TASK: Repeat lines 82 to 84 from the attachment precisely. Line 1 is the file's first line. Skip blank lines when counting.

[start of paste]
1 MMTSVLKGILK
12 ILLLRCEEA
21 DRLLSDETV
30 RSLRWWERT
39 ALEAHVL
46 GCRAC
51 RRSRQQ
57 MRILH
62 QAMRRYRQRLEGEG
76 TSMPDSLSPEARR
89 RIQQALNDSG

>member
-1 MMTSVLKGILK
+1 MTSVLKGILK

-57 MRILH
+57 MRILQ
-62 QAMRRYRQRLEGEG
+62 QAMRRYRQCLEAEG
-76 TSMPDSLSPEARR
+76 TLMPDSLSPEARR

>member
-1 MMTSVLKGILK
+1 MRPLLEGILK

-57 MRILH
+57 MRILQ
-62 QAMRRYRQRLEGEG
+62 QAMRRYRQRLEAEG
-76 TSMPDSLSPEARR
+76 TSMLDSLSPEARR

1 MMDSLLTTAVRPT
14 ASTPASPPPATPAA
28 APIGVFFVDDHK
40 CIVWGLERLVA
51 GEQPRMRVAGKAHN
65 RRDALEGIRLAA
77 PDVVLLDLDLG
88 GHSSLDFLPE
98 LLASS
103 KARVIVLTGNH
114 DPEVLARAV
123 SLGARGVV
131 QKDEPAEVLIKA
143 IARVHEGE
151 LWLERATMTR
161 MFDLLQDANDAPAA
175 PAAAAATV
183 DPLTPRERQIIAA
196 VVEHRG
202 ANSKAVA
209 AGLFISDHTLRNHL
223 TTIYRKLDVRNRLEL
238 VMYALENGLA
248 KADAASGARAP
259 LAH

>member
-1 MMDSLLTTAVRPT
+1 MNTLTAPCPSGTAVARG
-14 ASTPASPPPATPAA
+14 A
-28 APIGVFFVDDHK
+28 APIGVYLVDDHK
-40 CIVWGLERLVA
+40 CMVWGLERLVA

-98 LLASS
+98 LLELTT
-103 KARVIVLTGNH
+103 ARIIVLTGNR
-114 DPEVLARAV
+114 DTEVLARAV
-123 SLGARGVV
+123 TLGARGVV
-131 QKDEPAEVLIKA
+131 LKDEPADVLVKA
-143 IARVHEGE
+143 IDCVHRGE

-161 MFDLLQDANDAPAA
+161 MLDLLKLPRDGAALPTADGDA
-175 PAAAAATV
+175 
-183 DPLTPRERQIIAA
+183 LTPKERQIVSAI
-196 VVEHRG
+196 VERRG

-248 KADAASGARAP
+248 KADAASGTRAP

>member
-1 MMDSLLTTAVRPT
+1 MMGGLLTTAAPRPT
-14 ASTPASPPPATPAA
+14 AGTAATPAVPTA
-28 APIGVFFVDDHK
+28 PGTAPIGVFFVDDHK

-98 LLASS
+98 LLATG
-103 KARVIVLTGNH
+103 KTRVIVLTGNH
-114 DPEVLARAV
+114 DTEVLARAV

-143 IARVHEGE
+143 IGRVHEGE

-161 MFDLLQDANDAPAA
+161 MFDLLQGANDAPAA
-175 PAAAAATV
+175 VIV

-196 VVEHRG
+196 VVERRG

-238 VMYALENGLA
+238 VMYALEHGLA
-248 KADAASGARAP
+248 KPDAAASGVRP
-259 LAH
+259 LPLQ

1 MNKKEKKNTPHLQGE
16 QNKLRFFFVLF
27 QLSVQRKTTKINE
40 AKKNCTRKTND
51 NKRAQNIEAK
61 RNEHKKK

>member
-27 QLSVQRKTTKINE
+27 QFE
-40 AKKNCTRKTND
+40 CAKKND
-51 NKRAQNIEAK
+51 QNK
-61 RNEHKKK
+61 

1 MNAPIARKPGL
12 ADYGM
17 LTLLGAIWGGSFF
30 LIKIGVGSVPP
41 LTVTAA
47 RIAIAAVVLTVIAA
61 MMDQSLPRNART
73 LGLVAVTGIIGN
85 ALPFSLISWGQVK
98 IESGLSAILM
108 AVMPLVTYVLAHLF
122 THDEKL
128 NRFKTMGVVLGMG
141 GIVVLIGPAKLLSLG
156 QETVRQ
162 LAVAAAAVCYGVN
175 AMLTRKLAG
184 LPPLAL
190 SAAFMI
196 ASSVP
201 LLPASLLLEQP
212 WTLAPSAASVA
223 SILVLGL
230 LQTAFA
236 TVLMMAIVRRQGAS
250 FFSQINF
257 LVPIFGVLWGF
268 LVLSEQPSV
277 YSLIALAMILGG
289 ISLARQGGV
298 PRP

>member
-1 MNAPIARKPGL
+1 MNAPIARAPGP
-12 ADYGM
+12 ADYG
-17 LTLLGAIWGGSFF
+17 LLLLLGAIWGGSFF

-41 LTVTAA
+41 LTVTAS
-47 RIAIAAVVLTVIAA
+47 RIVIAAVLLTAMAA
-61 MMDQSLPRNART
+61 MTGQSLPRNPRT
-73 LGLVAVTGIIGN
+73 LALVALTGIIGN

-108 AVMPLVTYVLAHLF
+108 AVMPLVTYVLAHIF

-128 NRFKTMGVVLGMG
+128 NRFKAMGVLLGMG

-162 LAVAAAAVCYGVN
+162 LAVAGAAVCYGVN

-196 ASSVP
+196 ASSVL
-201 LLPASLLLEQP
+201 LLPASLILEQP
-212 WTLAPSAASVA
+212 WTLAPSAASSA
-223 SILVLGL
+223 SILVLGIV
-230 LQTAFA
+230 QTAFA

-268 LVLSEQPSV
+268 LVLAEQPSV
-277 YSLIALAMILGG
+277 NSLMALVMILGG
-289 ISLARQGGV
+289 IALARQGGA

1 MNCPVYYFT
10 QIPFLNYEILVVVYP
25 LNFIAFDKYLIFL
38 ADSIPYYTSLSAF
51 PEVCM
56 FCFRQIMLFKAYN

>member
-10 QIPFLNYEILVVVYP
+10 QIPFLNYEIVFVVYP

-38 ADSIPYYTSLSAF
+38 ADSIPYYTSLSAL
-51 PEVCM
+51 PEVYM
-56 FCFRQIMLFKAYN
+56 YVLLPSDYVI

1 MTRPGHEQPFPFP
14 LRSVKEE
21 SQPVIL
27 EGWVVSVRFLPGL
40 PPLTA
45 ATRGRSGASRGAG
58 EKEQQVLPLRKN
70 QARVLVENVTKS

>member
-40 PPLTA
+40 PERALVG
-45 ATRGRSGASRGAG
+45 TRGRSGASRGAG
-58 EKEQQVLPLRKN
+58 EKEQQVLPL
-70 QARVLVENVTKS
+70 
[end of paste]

-196 VVEHRG
+196 VERRG

-248 KADAASGARAP